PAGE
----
Two years after bursting onto the big screen with his rough and ragged first entry in his loosely connected Black Society Trilogy, Shinjuku Triad Society, the soon to be insanely prolific iconoclastic Takashi Miike followed that film up with a decidedly quieter, bleaker and oddly touching father-son tragedy in the form of Rainy Dog. Moving out of the Yakuza syndicate in Japan to the impoverished and squalid slums of Taiwan, the film concerns Yuuji (Dead or Alive star Show Aikawa) who is an exiled Yakuza assassin foraging for pay-per-hit assassination work.
Upon returning to his flat after a long day at the meat factory, his quiet and near invisible existence is complicated by the arrival of an ex-girlfriend who dumps his (supposedly) mute son at his doorstep before abdicating responsibility for the boy altogether. At first Yuuji is put off by the lad’s presence but over time after bringing a prostitute into his home, an unlikely familial bond begins to form between the three as they try and evade execution at the hands of vengeful Yakuzas.
Moving at a significantly slower pace than the first entry in the Black Society Trilogy with perpetual rainfall upon the slums/landfill, Rainy Dog is comparatively a thoroughly downbeat experience. Despite some sparse and occasional gags such as a yakuza urinating off a rooftop with neon squiggles stenciled over the footage of his crotch or a dinner table conversation that inexplicably plays entirely in slow motion, Rainy Dog is a pretty straightforward stray dog yakuza story. With a somber acoustic soundtrack by Sound Kids and less emphasis on the transgressions adorning Shinjuku Triad Society, Miike’s film depicts flailing Yakuza life on the fringes of society while exacerbating the bonds of love shining through the worst possible environment.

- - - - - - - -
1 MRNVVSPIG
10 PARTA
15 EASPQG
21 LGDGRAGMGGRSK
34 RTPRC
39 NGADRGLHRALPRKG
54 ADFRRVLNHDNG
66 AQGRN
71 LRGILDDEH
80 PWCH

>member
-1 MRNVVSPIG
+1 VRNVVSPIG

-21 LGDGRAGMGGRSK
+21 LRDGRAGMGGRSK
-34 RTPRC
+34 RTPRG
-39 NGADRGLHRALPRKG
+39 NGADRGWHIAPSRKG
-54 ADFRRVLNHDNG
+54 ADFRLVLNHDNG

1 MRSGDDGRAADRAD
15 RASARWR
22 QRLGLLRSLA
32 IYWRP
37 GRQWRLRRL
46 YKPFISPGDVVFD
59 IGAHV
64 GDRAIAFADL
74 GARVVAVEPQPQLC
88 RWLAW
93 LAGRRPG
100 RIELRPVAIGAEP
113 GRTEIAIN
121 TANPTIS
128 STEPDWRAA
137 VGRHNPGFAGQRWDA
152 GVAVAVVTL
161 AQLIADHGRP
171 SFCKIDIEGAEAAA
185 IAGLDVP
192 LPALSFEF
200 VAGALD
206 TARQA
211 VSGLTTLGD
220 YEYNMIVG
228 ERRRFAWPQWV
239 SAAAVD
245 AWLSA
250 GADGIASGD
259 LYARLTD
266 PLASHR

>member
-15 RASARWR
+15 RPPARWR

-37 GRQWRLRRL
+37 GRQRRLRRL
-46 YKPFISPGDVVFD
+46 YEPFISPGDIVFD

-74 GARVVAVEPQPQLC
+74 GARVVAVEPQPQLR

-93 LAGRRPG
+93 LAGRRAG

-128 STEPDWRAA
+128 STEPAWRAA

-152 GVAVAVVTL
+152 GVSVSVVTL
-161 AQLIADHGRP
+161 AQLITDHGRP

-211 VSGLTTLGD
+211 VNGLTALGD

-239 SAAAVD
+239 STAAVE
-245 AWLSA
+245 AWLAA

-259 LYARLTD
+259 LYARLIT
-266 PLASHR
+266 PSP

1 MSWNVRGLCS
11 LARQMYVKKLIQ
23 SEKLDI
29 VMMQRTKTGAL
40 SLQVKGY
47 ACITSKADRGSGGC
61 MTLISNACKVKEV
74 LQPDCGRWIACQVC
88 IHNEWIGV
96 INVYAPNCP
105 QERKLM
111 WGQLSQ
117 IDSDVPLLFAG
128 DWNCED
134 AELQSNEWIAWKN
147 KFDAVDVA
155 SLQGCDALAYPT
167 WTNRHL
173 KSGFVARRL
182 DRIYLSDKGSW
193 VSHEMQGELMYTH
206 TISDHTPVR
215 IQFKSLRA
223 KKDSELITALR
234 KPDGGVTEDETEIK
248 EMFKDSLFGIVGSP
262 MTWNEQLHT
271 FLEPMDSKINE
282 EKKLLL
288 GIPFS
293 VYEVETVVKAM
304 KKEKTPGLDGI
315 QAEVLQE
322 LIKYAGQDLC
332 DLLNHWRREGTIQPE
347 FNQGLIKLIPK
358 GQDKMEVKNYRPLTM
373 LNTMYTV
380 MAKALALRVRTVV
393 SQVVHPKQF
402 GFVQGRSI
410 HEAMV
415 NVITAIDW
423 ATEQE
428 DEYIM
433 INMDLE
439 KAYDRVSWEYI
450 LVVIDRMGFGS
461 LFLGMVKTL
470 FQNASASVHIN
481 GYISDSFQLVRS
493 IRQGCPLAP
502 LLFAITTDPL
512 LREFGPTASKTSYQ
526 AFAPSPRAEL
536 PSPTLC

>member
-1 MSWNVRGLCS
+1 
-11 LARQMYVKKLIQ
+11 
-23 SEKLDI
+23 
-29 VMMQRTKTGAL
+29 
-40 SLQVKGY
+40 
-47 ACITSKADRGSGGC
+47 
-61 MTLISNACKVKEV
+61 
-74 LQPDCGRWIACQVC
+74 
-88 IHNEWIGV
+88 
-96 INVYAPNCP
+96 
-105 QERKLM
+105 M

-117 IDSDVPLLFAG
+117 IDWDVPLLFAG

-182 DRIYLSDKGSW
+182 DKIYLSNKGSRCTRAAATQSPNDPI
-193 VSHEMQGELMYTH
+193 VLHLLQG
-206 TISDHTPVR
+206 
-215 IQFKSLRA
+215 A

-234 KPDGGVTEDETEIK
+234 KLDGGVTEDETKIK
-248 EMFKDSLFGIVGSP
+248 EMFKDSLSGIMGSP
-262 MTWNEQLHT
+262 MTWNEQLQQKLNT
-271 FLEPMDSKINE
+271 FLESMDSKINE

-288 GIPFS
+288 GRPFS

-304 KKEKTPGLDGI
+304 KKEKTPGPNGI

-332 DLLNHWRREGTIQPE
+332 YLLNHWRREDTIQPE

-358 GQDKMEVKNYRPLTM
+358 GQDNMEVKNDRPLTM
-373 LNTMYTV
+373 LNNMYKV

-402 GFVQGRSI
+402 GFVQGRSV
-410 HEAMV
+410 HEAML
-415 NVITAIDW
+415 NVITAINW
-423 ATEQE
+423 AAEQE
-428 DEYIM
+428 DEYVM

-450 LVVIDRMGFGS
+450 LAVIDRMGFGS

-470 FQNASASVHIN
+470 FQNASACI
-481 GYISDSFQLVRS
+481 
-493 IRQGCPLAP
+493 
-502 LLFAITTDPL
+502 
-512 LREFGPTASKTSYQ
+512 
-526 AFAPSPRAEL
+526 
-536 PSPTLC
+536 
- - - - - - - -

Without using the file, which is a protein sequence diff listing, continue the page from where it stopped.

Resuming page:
Take for instance a scene where the trio seek refuge in a bomb shelter with the ocean in the background, with long takes of the three traversing the beach covered in trash. Not since Ridley Scott’s Blade Runner has the combination of rain and trash evoked such a strong overall feeling of urban decay which seems to intensify as the film progresses. If you thought the Tokyo ruins director Kiyoshi Kurosawa had in his films Cure and Pulse was bleak, Rainy Dog puts you in the middle of a septic tank full of desperation to escape it’s suffocating density. Arguably Rainy Dog’s greatest success is in how it presents Taiwan as a kind of labyrinthine wasteland with stray dogs roaming freely foraging for survival.
While decidedly slower, somewhat muted and a bit on the sentimental side, Miike’s second entry in the series isn’t as strong as the first film but will leave an impression. If nothing else, it’s a snapshot of the underbelly of Taiwanese poverty and a surprisingly emotional story about a cool and distant yakuza assassin slowly developing a heart over the course of the movie. Much like Nicolas Winding Refn’s Pusher II, it inundates the viewer with reprehensible characters which gradually begin to reveal their humanity. It also proves Miike can deliver another yakuza picture without repeating himself, giving viewers the antithesis of Shinjuku Triad Society in every way he can.
- Andrew Kotwicki